The Letters of the Younger Pliny The Letters of Pliny the Younger
Pliny the Younger

Part 2 out of 3


I am worried and anxious about the candidature of my friend Sextus
Erucius. I am quite careworn, and feel for my second self, as it were,
a solicitude that I did not feel on my own account. Besides, my honour,
my reputation, my position are all at stake: for it was I who obtained
from our Emperor for Sextus the right to wear the latus clavis, it was I
who secured for him the quaestorship; it was owing to my interest that
he was advanced to the right of standing for the tribunate, and unless
he is elected by the Senate, I am afraid that it will look as if I had
deceived the Emperor. Consequently, I have to do my best to induce all
the senators to take the same favourable view of him that the Emperor
did on my recommendation. If this were not reason sufficient to rouse
my zeal in his behalf, yet I should like to see a young man helped on,
who is of such sterling character, who is of such weight and learning,
and is fully worthy of any and every praise, as indeed are all the
members of his family.

His father, Erucius Clarus, is a man of probity of the old-fashioned
sort, full of learning and an experienced counsel, conducting his cases
with splendid honesty, perseverance, and modesty as well. His uncle is
Caius Septicius, than whom I never met any one more sterling, simple,
frank, and trustworthy. They all see who can shower most affection upon
me, though they all love me equally, and now I can repay the love of all
in the person of young Erucius. So I am button-holing all my friends,
begging them for their support, going round to see them and haunting
their houses and favourite resorts, and I am putting both my position
and influence to the test by my entreaties. I beg of you to think it
worth your while to relieve me of some part of my burden. I will do the
same for you whenever you ask the return favour; nay I will do so even
if you do not ask me. You are a favourite with many, people seek your
society, and you have a wide circle of friends. Do you but give a hint
that you have a wish, and there will be plenty who will make your wish
their desire. Farewell.


What an indolent fellow you are, or perhaps I should say how hard-
hearted you are and almost cruel to keep back so long such splendid
volumes of verse! How long will you deprive yourself of the chorus of
praise that awaits you, and us of the pleasure of reading them? Do let
them be borne on the lips of men and circulate through all the wide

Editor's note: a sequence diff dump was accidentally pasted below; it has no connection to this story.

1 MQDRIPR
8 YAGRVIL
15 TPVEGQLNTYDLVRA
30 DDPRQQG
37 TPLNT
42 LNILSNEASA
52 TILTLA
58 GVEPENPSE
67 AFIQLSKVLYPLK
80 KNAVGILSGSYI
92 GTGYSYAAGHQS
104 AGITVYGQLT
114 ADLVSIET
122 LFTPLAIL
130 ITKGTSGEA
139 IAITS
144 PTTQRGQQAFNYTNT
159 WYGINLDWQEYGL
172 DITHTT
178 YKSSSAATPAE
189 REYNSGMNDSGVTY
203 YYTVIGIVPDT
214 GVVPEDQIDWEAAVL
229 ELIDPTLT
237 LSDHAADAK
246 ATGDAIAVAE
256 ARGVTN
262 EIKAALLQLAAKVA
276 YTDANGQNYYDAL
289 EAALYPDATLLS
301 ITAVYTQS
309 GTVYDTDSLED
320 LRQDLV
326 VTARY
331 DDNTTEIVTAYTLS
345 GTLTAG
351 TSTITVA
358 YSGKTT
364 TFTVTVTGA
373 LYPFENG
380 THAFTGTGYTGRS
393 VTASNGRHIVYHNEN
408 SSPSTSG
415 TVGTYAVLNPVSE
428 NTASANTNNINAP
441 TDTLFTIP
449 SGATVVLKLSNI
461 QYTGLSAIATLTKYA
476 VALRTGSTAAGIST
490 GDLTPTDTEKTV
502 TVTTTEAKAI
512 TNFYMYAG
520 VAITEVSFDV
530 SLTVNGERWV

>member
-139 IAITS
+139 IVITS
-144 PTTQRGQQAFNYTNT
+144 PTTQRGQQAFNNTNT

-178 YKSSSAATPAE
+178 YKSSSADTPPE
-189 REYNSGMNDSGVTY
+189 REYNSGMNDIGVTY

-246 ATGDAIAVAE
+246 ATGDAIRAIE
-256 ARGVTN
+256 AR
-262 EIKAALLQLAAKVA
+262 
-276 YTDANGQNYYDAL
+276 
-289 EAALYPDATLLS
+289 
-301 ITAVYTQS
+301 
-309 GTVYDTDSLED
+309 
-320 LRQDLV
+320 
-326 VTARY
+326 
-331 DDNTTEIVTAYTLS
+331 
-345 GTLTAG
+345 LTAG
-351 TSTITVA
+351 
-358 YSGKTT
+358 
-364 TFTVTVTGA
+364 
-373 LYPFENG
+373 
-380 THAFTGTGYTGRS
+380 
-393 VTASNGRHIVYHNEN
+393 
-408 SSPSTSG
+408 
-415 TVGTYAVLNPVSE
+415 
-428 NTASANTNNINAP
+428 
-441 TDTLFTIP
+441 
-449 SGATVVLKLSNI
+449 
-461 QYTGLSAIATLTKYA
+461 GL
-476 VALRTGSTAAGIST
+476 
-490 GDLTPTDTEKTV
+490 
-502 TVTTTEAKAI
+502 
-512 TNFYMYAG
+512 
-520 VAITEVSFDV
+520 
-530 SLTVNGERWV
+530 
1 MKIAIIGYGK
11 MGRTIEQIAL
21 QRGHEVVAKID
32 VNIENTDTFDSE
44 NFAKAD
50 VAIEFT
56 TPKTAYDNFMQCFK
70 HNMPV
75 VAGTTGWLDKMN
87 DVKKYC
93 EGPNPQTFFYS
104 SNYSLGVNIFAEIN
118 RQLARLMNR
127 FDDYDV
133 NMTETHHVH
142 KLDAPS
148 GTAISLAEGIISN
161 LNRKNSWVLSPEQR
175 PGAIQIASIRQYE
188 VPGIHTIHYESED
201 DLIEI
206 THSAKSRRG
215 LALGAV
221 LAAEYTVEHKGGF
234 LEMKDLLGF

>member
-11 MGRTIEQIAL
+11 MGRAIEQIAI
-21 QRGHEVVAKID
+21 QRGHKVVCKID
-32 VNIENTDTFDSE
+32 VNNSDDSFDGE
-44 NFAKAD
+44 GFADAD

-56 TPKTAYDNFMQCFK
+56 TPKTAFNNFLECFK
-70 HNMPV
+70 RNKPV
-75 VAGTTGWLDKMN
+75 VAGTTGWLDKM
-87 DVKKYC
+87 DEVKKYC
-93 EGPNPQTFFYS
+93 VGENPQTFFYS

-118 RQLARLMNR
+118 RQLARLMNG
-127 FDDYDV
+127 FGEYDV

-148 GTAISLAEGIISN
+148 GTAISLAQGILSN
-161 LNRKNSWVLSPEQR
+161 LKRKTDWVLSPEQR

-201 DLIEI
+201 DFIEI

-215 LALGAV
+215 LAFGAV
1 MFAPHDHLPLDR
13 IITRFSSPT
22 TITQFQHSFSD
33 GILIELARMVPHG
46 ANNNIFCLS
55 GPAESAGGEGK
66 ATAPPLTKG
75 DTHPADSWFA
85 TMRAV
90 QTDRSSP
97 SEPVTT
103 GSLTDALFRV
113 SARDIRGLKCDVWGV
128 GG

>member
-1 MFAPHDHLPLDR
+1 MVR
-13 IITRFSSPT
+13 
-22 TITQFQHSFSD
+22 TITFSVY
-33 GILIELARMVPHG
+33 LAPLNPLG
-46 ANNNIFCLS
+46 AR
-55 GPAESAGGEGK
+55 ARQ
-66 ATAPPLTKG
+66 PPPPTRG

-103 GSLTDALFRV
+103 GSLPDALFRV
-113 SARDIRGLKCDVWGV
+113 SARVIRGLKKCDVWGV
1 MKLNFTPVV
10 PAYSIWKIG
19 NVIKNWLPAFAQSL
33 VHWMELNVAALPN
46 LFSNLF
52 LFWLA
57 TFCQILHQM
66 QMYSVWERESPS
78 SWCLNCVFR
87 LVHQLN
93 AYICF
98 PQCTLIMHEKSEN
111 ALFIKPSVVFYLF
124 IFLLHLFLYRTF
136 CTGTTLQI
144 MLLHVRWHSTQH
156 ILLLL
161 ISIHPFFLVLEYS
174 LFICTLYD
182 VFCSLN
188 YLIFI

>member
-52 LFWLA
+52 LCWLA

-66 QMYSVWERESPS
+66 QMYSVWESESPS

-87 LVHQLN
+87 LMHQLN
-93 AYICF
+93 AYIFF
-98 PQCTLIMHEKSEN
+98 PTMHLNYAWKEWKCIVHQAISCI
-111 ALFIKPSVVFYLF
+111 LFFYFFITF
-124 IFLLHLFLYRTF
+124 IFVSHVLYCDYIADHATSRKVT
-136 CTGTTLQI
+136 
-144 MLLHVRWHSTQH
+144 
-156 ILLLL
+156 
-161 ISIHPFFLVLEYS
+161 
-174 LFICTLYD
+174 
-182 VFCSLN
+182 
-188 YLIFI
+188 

regions where the Roman tongue is spoken. People have long been eagerly
looking forward to your publishing them, and you really ought not to
cheat and disappoint them any longer. Some of your verses have become
known, and--no thanks to you--have broken down the barriers you set
round them, and unless you rescue them and include them in the main body
of your work they will one day, like vagrant slaves, find some one else
to claim the ownership of them. Don't lose sight of the fact that you
are but mortal, and that you can only defend yourself from being
forgotten by such a monument as this: all other titles to fame are
fragile and perishable, and come to a sudden end as soon as the breath
is out of your body. You will say, as usual, "Oh! my friends must see
to that for me." Well, I hope you have friends loyal enough, learned
enough, painstaking enough, to be capable and desirous of undertaking
such a responsible task, but I would have you consider whether it is
altogether prudent to expect from other people the toil which you will
not undergo for yourself. However, as to publishing, do as you please,
but at least give some public readings, in order to stir you on to
publishing, and that you may at length see how pleased people will be to
hear you, as I have for a long time been bold enough to anticipate on
your account. For I picture to myself what a run there will be to hear
you, how they will admire your work, what applause is in store for you,
and what a hush of attention. Personally, when I speak or recite I like
a hush quite as much as loud applause, provided that the people are
quiet, because they are keenly interested and eager to hear more. With
such a reward before you so absolutely certain, do not go on chilling
our enthusiasm by that never-ending hesitation of yours, for if it once
gets over a certain line, there is a danger of people giving it another
name and saying you are idle, slothful, or even nervous. Farewell.


I know you are always delighted when the Senate behaves in a way
befitting its rank, for though your love of peace and quiet has caused
you to withdraw from Rome, your anxiety that public life should be kept
at a high level is as strong as it ever was. So let me tell you what
has been going on during the last few days. The proceedings are
memorable owing to the commanding position of the person most concerned;
they will have a healthy influence because of the sharp lesson that has
been administered; and the importance of the case will make them famous
for all time.